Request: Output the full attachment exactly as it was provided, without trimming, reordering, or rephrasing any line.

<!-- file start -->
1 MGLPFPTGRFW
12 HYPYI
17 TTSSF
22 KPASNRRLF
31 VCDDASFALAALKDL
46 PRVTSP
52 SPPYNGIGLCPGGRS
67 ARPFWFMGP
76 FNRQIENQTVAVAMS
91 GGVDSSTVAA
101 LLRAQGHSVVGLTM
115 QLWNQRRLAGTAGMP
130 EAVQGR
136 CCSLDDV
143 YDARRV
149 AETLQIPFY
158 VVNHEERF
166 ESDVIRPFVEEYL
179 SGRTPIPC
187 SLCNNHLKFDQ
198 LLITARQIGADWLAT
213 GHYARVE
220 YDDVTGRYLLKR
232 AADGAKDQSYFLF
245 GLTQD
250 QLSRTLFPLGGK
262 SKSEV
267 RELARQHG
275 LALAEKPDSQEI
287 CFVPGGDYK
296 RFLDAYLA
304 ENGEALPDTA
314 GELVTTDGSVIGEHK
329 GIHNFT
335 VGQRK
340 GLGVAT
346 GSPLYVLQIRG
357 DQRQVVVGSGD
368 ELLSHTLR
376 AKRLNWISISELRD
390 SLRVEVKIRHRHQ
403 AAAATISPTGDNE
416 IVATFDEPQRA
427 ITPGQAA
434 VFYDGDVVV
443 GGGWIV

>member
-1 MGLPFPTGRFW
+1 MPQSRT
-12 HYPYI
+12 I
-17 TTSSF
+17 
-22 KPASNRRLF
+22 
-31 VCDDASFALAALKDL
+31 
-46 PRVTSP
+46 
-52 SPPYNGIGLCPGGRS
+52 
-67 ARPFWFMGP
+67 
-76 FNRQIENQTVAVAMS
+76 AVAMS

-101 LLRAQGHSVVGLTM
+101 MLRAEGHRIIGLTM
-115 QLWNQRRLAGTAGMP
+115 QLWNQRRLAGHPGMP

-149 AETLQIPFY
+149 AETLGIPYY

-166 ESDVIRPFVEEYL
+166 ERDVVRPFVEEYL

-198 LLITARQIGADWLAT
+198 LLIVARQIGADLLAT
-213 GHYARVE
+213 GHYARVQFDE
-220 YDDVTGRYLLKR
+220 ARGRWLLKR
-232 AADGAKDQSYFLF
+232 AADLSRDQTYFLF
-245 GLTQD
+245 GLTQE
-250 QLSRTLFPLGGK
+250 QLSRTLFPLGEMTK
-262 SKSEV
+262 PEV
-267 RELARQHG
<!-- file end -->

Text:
1 MGLPFPTGRFW
12 HYPYI
17 TTSSF
22 KPASNRRLF
31 VCDDASFALAALKDL
46 PRVTSP
52 SPPYNGIGLCPGGRS
67 ARPFWFMGP
76 FNRQIENQTVAVAMS
91 GGVDSSTVAA
101 LLRAQGHSVVGLTM
115 QLWNQRRLAGTAGMP
130 EAVQGR
136 CCSLDDV
143 YDARRV
149 AETLQIPFY
158 VVNHEERF
166 ESDVIRPFVEEYL
179 SGRTPIPC
187 SLCNNHLKFDQ
198 LLITARQIGADWLAT
213 GHYARVE
220 YDDVTGRYLLKR
232 AADGAKDQSYFLF
245 GLTQD
250 QLSRTLFPLGGK
262 SKSEV
267 RELARQHG
275 LALAEKPDSQEI
287 CFVPGGDYK
296 RFLDAYLA
304 ENGEALPDTA
314 GELVTTDGSVIGEHK
329 GIHNFT
335 VGQRK
340 GLGVAT
346 GSPLYVLQIRG
357 DQRQVVVGSGD
368 ELLSHTLR
376 AKRLNWISISELRD
390 SLRVEVKIRHRHQ
403 AAAATISPTGDNE
416 IVATFDEPQRA
427 ITPGQAA
434 VFYDGDVVV
443 GGGWIV

>member
-1 MGLPFPTGRFW
+1 MPQSRT
-12 HYPYI
+12 I
-17 TTSSF
+17 
-22 KPASNRRLF
+22 
-31 VCDDASFALAALKDL
+31 
-46 PRVTSP
+46 
-52 SPPYNGIGLCPGGRS
+52 
-67 ARPFWFMGP
+67 
-76 FNRQIENQTVAVAMS
+76 AVAMS

-101 LLRAQGHSVVGLTM
+101 MLRAEGHRIIGLTM
-115 QLWNQRRLAGTAGMP
+115 QLWNQRRLAGHPGMP

-149 AETLQIPFY
+149 AETLGIPYY

-166 ESDVIRPFVEEYL
+166 ERDVVRPFVEEYL

-198 LLITARQIGADWLAT
+198 LLIVARQIGADLLAT
-213 GHYARVE
+213 GHYARVQFDE
-220 YDDVTGRYLLKR
+220 ARGRWLLKR
-232 AADGAKDQSYFLF
+232 AADLSRDQTYFLF
-245 GLTQD
+245 GLTQE
-250 QLSRTLFPLGGK
+250 QLSRTLFPLGEMTK
-262 SKSEV
+262 PEV
-267 RELARQHG